Random Acts of Reading turned its spotlight on the Elliott Bay Book Company, Seattle, Wash.: "I was skeptical when I first heard that Elliott Bay had decided to move.... I was absolutely floored the first time I walked into the new location. Though they were unloading boxes of books, you could feel how fantastic this new store was. Somehow they had managed to bring Elliott Bay’s smell of cedar and sense of space to a completely new space that’s better laid out, lighter and airier. It’s truly unbelievable how the new store captures the essence of the old."
Business Insider explored the question: "[H]ow well does completely open work on the Web?" Submitted for evidence were Wikipedia and Amazon, which "are not the open Web. They represent some form of centralization and some limits. That centralization and those limits must be adding value at least for now." Of Amazon, BI observed: "Small merchants could set up their own websites rather easily these days and sell directly. So what is it that Amazon adds?" Several benefits for Wikipedia and Amazon were identified:
Will "Who's the author?" replace "What's your sign?" as an irresistible opening line? Alikewise.com hopes so. The social networking site is "looking to connect people free of charge based on their favorite reads.... Alikewise users can search and be searched by the books and book opinions they put up next to their profile pictures.... Other users can leave comments about your books, and the site sends notifications when somebody adds the same title or books in the same general interest area," the Associated Press reported.
"There are plenty of niche dating sites, but they struck me as a bit too niche," said co-founder Matt Sherman. "They seem to orient themselves over one particular interest or type of person--athletics, religion. Our attitude is that books can be about anything. They're a means to an end to get the conversation going."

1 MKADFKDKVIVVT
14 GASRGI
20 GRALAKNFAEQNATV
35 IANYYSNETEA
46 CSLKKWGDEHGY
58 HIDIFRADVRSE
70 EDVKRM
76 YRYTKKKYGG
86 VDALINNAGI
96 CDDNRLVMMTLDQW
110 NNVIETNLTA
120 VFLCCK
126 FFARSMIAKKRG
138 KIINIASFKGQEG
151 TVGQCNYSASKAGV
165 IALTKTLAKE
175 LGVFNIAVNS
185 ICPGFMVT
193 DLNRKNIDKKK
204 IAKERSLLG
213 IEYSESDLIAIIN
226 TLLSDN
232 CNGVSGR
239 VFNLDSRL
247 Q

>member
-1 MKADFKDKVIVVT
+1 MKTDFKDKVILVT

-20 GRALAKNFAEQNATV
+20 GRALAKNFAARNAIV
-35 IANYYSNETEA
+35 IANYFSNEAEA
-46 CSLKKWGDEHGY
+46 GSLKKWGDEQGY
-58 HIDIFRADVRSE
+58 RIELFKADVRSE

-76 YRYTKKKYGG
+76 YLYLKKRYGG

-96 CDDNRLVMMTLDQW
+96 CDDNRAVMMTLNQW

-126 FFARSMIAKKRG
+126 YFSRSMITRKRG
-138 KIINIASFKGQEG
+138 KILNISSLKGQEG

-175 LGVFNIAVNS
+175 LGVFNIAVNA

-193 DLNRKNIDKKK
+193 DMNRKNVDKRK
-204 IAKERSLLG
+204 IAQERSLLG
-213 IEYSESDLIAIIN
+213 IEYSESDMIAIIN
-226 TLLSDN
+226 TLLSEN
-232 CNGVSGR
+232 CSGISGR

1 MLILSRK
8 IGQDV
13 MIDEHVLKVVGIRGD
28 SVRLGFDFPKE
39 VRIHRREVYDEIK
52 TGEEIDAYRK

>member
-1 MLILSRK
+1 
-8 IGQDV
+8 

On August 21, children's bookstore Petunia's Place, Fresno, Calif., will celebrate its grand reopening at a new venue on North Palm Avenue.
"We love the new location," co-owner Jean Fennacy told Bookselling This Week, noting that it is "a much more wide-open area, about the same square footage, but a different shape." Fennacy and Debbie Manning have owned the shop for more than 20 years, but BTW said "their connection to it goes back even further. 'Beverly Woods, who started the store, was my third-grade teacher,' Fennacy said. And, she said, Jean Pereira, the store's other co-founder, still works at Petunia's Place one day a week, doing some of the buying and serving as the 'store grandmother.' "
Being the only bookstore in town "has its ups and downs," according to Lisa Butts, owner of Noble Scholar Books, Bristol, Conn. The Bristol Press reported that "in its new location at the Stop & Shop Plaza on Farmington Avenue, Noble Scholar moves into its second year as Bristol's only store devoted exclusively to books.... Since its move from ShopRite Plaza, Noble Scholar's visibility is an issue."
"We have people walk in and say, 'Oh, I didn't know there was a bookstore in Bristol,' " said bookseller Liz Borajkiewicz, who added that the bookshop is persistent. "We have something unique that you can't get in any other store. It is a little more intimate.”
When President Obama met with small business owners at the Grand Central Bakery in Seattle's Pioneer Square district on Tuesday, John Siscoe, owner of the Globe Bookstore--located nearby--found himself on the outside looking in.